Stained glass is an art form and an old one at that. While the exact origins of stained glass are not illuminated from historical texts, we can be sure that an archaic form of stained glass was in use by the 6th century. As with many pieces of artwork, stained and leaded were a direct result of a need for function rather than a desire for artwork. We can deduct that stained glass was come upon gradually when the making of glass was still in its infancy. Larger pieces of glass were hard to stabilize. In an effort to fit bigger pieces of glass in larger windows, and keep them secured, first holes were bored in wood and filled with glass bits, then rustic frames were constructed and eventually lattice and leading similar to what we see today began making an appearance. By the ninth century, glass on the windows of architectural structures had been well refined and used quite frequently. At the same time, lead strips used to join panels of glass became very popular. The earliest surviving examples are fragments from: Kloster Lorsch in Germany (9th century) “The Head Of Christ” And The Augsburg Cathedral (late 11th C. or early 12th C.) “Five Prophets Windows” Since the time of these beautiful, but crude early creations, the art of stained glass has incrementally become more sophisticated. Old gothic techniques were blended with new glass pigment breakthroughs and more and more stunning pieces popped up not only in Europe but in the middle east on mosques as well. Century after century saw new advances and more increasingly majestic works of stained and leaded glass artwork. Eventually, stained glass making turned into a form of painting on the glass itself as if it were a fresco and we see the “stained glass” of the fifteenth, sixteenth and seventeenth centuries as more painterly imagery. However, with the advent of the Gothic Revival Period in the 1840’s there was a rediscovery of the Gothic process for blowing sheet glass which fortunately had been carefully documented. Stained glass similar to the very old stye of construction began resurging. The newly discovered “old” tradition is seen often in the Victorian period and continues today with use by relatively recent architects including Antonio Gaudi, Charles Mackintosh and Frank Loyd Wright. At Scottish Stained Glass we are proud to carry on the long and glorious stained glass craftwork. Although the techinques and materials have changed quite a bit since those early days, the desire to make something beautiful and lasting never go out of style. If you are looking for a stained glass window to become and instant heirloom in your house, contact us today!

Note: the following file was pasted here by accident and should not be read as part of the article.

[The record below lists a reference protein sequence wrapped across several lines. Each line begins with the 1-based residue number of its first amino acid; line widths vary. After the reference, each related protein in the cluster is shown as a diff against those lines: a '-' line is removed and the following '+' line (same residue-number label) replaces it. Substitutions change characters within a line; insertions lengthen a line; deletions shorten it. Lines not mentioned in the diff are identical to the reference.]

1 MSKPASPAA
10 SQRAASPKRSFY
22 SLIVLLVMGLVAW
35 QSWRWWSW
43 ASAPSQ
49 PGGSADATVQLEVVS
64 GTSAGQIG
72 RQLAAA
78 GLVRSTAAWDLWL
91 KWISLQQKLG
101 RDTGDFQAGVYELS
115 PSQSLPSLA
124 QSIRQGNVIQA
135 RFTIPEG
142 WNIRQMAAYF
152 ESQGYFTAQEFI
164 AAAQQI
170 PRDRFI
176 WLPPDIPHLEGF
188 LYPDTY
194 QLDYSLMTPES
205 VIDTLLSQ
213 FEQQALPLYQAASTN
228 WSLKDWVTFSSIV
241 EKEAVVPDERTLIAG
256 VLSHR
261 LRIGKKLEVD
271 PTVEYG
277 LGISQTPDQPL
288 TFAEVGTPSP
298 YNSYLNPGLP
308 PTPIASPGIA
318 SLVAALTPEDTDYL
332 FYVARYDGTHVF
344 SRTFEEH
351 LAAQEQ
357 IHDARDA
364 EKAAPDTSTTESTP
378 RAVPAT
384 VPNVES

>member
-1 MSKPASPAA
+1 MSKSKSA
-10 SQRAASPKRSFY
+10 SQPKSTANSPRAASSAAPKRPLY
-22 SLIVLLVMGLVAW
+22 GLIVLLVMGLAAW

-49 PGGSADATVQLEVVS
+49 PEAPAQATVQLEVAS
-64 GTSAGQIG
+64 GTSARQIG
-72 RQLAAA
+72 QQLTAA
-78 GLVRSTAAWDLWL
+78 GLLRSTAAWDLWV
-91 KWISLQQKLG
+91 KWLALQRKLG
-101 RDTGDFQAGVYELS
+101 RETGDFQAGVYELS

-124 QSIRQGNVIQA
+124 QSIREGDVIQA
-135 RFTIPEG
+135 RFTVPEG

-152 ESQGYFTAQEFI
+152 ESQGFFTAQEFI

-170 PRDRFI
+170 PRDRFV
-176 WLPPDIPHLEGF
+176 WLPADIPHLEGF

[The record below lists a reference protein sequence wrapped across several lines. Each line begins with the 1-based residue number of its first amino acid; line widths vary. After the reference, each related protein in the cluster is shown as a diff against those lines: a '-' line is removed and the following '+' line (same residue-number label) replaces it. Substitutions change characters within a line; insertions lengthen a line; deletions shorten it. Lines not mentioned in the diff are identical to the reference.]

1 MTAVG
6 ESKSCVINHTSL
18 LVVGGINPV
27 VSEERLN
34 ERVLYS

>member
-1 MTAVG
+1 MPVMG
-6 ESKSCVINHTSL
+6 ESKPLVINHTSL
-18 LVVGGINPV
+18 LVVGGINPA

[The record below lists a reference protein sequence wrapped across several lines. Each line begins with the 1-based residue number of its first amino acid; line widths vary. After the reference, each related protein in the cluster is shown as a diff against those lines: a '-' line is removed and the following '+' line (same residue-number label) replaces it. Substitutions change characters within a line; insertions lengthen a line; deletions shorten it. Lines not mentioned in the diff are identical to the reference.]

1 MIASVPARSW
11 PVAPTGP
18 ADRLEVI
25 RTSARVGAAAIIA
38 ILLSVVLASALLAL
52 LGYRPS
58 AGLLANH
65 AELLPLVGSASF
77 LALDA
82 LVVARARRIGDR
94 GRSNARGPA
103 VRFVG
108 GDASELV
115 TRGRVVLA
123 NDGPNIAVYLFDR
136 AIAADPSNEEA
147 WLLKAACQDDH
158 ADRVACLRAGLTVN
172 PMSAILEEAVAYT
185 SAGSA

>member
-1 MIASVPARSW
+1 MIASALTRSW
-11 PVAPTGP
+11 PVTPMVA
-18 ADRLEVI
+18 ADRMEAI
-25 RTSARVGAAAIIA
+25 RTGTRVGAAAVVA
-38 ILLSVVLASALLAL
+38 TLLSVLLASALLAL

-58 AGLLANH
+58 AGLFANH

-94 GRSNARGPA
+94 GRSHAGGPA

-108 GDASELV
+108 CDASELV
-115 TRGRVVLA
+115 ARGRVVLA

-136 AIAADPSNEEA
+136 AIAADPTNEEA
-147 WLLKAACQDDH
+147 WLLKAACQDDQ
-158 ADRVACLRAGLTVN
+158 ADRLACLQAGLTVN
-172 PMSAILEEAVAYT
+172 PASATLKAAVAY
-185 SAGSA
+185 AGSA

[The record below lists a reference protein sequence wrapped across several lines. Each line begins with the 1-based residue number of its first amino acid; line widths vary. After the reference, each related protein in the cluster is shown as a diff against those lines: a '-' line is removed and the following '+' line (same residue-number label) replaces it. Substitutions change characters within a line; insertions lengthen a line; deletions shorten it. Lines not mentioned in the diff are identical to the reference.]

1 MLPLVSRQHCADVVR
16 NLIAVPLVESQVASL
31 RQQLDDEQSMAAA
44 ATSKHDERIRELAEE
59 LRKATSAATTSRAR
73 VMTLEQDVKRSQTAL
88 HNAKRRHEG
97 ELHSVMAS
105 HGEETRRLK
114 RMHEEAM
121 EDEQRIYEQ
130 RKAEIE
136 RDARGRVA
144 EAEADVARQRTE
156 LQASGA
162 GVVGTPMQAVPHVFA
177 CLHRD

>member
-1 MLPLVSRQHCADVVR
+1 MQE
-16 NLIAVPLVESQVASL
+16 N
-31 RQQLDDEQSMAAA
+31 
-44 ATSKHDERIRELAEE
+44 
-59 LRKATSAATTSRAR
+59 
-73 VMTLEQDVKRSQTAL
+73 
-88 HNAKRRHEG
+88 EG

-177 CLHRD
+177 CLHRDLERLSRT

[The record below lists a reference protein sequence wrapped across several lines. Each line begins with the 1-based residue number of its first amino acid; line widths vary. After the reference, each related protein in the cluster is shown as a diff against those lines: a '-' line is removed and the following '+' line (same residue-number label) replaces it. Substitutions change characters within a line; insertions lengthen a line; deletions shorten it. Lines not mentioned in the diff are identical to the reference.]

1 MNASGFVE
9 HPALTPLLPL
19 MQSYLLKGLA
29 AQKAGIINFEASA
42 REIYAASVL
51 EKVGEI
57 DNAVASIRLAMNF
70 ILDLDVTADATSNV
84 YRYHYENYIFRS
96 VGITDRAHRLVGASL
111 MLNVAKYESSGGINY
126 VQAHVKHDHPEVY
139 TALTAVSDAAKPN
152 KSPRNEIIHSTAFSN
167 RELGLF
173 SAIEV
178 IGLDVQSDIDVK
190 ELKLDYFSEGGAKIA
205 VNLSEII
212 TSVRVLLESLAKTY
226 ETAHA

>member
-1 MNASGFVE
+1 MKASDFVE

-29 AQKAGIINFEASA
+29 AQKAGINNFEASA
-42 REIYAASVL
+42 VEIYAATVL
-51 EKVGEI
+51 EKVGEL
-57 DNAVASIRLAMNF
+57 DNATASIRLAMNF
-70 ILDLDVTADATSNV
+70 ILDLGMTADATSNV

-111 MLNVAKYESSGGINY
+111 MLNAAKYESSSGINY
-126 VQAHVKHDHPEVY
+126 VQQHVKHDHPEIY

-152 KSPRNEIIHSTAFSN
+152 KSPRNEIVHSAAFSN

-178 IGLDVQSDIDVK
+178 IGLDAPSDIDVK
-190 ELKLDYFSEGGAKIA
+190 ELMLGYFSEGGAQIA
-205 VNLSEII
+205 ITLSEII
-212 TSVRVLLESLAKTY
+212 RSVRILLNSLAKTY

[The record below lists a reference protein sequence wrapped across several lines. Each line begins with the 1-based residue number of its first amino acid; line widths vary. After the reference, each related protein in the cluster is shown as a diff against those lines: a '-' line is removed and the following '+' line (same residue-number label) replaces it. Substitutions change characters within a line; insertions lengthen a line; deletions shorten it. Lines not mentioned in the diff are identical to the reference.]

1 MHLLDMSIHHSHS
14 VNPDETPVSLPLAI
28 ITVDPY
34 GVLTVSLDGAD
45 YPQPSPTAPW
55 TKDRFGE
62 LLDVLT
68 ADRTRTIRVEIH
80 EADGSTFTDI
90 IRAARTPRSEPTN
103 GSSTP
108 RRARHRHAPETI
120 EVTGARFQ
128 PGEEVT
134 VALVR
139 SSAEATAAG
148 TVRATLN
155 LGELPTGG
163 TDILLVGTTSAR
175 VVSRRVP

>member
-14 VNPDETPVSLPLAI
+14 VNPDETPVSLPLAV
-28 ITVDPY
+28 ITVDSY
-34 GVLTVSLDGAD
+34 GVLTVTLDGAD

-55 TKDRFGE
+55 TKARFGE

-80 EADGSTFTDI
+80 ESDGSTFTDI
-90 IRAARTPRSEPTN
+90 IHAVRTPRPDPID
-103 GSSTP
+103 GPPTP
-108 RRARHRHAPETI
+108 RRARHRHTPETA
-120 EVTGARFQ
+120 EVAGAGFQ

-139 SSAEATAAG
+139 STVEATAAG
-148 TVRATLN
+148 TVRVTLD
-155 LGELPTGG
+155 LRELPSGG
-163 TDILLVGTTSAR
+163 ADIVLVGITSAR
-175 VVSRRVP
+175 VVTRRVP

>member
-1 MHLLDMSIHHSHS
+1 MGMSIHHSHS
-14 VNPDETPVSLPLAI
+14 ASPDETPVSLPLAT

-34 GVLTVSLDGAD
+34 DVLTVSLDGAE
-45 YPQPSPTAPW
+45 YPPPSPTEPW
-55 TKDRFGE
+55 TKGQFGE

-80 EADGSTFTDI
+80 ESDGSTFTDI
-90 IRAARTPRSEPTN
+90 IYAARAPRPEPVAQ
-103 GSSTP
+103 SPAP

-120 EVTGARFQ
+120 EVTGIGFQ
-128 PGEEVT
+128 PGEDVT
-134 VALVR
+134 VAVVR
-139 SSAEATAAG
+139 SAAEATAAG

A Hidden Piece Of Architectural History in Kansas City

Posted January 11th, 2017 by ssgadmin

Frank Llyod Wright’s Kansas City Masterpiece

At Scottish Stained glass, works of art, stained glass or otherwise, are what inspire us day to day. Take for instance a historical gem hidden deep in one of our largest market cities: Kansas City. Lying low amid a bustling single family home neighborhood is an unassuming but spectacular church building on the corner of 46th street and Main. While the beauty and individuality of the church are evident upon first glance, the very famous architect of this unassuming chapel may not be. When in fact, The Community Christian Church building, in the heart of the Kansas suburbs, was designed by no other than Frank Lloyd Wright himself. The congregation of the church has been around since the 1890’s, but after the destruction of their building by fire, in 1939, the design and construction of this new church building, under the direction of Frank Lloyd Wright, went underway in 1940. His mission “to build the church of the future”, was realized in 1942.

The hallmark design style of the Frank Lloyd Wright is still very evident today. A geometric interior roof paneling and a stylized hallway gate whisper of Frank’s touch.

While the geometric exterior and bold auditorium seats speak more loudly in the distinct design voice of the great American architect.

Although there is no stained glass on the original structure, one can find a lovely piece of Frank Lloyd style stained glass sitting unpretentiously on the square add-on building protruding from the Hexagon section. These windows, although not designed by Wright himself, do justice to his exquisite style. With so much history by such a famous designer, this quiet church will be forever an icon for Frank Lloyd Wright admirers worldwide and a must visit for any true fan of his work.

Kansas City’s Stained Glass Experts

As stained glass artists, it’s treasures like, a community church with stunning details tucked away in an unassuming neighborhood, that keep us motivated. We work hard on our customer’s stained glass, large or small to make them beautiful for the sake of beauty–much like the master himself. We emulate the Frank Lloyd Wright style and have a deep appreciation for simple beauty, as did he. If you are looking for a stained glass window and like the Frank Lloyd Wright style, contact us today. We will do a free consultation and get you on your way to having a little piece of classic beauty in your home or church.